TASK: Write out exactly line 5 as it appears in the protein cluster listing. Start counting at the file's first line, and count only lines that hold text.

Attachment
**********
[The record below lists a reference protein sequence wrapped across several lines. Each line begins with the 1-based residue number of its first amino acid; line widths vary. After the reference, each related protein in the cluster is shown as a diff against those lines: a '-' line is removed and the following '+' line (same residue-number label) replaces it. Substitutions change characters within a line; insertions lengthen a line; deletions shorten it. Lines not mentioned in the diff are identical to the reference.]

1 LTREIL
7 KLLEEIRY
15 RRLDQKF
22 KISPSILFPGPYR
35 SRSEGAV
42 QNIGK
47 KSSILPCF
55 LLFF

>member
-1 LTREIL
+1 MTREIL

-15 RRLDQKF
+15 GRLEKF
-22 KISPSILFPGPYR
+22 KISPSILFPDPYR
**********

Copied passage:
22 KISPSILFPGPYR